in the wind with fallen leaves
clinging to summer
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I’ve been a student and then a teacher through the earliest iterations of online learning. At university I took one of the last mailed correspondence courses in the mid-nineties and I’ve been online since BBSes and user-groups in the early 90s. That whole time I was working summers and holidays in IT jobs, though they weren’t called ‘IT jobs’ yet. For two summers I helped Unitel Engineering digitize their paper based parts ordering system at their electronics shop in Scarborough by moving everything in their decades old paper based system from filing cabinets to Lotus123 on DOS/early Windows.
After graduation I got my first full time gig at Ontario Store Fixtures where I was attached to the programming team that was converting their old DOS based manufacturing system to JDEdwards OneWorld integrated management process. This was a very early server based system that was the step between desktops and the cloud based systems we use today. Two years teaching overseas in Japan showed me the technology that was soon to arrive in North America, such as digital cameras and high speed home internet. I played Diablo with a friend in Mississauga from my apartment in Akita City and watched Y2K pass over us at a thousand year old temple. When I wasn’t doing that I was helping engineers and doctors translate their work for international consumption, working on everything from electronic/robotics systems that helped parallelised people move their limbs to the latest in LCD technology coming out of the NEC factory near where we lived.
By the early naughties we were back in Ontario and I was a certified IT and network technician and working full time in the field. I changed directions into teaching in 2003/4 and my first teaching job in Peel Region had me setting up the first wireless router in the board in our library so students with their newfangled Blackberries and wireless laptops could get online – it would be years before board IT caught up with us. The next summer I got a job in their new elearning summer program. We were using the Angel online system which was a rudimentary webpage with such basic media that you had to hand code the html if you wanted it to be anything other than text.
One of my favourite elearning experiences came in those early days. Peel didn’t run elearning as a credit factory. They focused on strong students with digital experience and then pushed for advanced course delivery. In our Grade 12 academic class we had students from across Ontario as well as international students from Bangkok, Tokyo and Shanghai who were taking the course to prove they had the English language skills necessary to attend university in Canada. Working with this international group felt like what the future of teaching could be.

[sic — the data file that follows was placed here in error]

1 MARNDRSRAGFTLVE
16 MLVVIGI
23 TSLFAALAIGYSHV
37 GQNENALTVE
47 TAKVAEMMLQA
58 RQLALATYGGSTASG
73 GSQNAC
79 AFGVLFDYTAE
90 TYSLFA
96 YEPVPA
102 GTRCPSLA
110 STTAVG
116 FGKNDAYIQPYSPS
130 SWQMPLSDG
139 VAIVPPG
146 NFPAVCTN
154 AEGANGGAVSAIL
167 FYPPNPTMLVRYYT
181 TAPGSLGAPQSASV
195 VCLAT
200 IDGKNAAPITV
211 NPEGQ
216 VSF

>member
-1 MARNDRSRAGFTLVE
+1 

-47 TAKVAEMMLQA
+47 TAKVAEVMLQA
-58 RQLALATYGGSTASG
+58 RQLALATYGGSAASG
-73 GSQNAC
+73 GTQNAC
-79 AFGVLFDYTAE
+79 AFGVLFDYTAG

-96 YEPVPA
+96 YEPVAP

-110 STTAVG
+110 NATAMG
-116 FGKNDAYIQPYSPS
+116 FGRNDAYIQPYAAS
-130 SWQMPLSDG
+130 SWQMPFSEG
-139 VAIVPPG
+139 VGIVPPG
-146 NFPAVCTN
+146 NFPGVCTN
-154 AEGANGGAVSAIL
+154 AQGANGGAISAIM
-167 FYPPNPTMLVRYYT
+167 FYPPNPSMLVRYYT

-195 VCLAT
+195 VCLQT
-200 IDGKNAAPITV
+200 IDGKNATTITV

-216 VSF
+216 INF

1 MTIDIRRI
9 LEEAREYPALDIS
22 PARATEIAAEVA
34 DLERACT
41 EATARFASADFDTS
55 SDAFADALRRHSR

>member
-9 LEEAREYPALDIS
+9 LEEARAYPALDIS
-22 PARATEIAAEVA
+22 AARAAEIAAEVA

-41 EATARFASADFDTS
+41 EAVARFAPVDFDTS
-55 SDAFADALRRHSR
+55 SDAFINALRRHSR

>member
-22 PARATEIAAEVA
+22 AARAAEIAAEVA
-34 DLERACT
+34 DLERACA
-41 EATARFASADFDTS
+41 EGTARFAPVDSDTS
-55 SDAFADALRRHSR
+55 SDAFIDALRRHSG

A good example of the above and beyond nature of these students was the final exam, which happened in a live two hour window. The students overseas were up in the middle of the night and when the internet went down in part of Mississauga my student who was in that blackout called around, found a friend with working internet and rode her bike over there to complete the exam on time. Back then elearning wasn’t an excuse to do less, it was a reason to do more.
I continued to teach elearning in summer school for the next five years as I moved to my current school board and they started up their own elearning program (I volunteered to be in the inaugural group and was the only one in it who had actually taught any). This branched out into blended face to face and elearning classes ranging from career studies to a specialized locally developed media arts program for at risk students as well as the usual online English courses. Early versions of video conference like Adobe Connect came up and I always seized this emerging technology to develop better learning relationships and bandwidth with my students. One day we were all on a live video conference working independently when one of the student’s moms came in and asked if he wanted takeout hamburgers for lunch. She laughed when we all replied that hamburgers sounded great. That was in 2008 before unions and school boards conspired to take video conferencing off limits. It took the education minister in a pandemic emergency this past spring to get Ontario’s education system to begin using this technology again… twelve years later. Sabotage by political interests in Ontario education are a big reason why we are still so bad at elearning.
Rather than focus on students who needed access to courses and had highly developed digital skills and resilience, elearning devolved into a way of offering credits for at risk students that didn’t want to attend school. It was then decided to give elearning sections to teachers in smaller schools that were losing population instead of giving those sections to teachers who had the experience, skills and interest in making this challenging emerging learning situation work. The end result was students and teachers who didn’t want to be in elearning. As that all happened I found myself removed from teaching it and by 2012 I was no longer doing any elearning at all.